translated from Spanish: UK approves use of second Covid-19 vaccine

Britain on Wednesday authorized the emergency use of a second Covid-19 vaccine, becoming the first country to give the green light to a simpler injection and that its developers expect it to become the «vaccine for the world.»
The Department of Health indicated that it had accepted the recommendation of the Medicines and Medical Products Regulatory Agency to authorize the vaccine developed by the University of Oxford and the British pharmaceutical company AstraZeneca.
Britain has taken 100 million doses of the vaccine and plans to start its administration in the coming days. Hundreds of thousands of people in the UK have already received a different vaccine, developed by US pharmaceutical company Pfizer and its German ally BioNTech.
AstraZeneca CEO Pascal Soriot said «today is an important day for millions of people in the UK who will have access to this new vaccine. It has proven to be effective, well tolerated and easier to manage, and is supplied by AstraZeneca for non-profit.»
«We would like to thank our colleagues at AstraZeneca, Oxford University, the British government and the tens of thousands of clinical trial participants,» he added.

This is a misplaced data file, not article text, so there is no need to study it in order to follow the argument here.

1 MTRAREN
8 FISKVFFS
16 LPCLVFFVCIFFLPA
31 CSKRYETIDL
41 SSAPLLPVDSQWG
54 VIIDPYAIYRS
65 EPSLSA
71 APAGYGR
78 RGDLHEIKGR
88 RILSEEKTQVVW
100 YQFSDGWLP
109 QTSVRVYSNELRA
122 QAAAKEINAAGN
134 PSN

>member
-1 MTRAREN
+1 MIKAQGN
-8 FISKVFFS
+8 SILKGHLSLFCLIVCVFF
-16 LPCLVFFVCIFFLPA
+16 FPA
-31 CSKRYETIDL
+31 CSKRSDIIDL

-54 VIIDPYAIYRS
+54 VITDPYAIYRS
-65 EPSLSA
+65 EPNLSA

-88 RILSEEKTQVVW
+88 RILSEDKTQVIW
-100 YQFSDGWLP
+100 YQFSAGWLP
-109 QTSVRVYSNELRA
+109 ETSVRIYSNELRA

Partial study results in nearly 24,000 people in Britain, Brazil and South Africa show that the injection is safe and has an effectiveness of about 70% in preventing diseases from a coronavirus infection.
The effectiveness is not as high as that of other possible vaccines, but Soriot recently told the Sunday Times that he was confident that the vaccine will prove to be as effective as that of competing companies.
Coronavirus vaccines have usually been given in two doses, an initial injection and a booster given about three weeks later.
But the British government said that with the AstraZeneca vaccine the priority would be to administer a single dose to as many people as possible, which is believed to offer enormous protection against the virus. It indicated that it would first be injected into the population at greatest risk, and that all would receive a second dose about 12 weeks after the initial injection.
«The campaign will begin on January 4 and will really accelerate in the first few weeks of next year,» Britain Health Secretary Matt Hancock said in statements to Sky News.
Several countries are expected to rely on the Oxford-AstraZeneca vaccine due to its low cost, availability and easy use. It can be kept in refrigerators instead of ultra freezers that usually require other vaccines. The company has said it will sell each dose for $2.50 and plans to manufacture about 3 billion doses by the end of 2021.
«We have a vaccine for the world,» said one of the study’s leaders, Dr Andrew Pollard, of the University of Oxford.

Original source in Spanish

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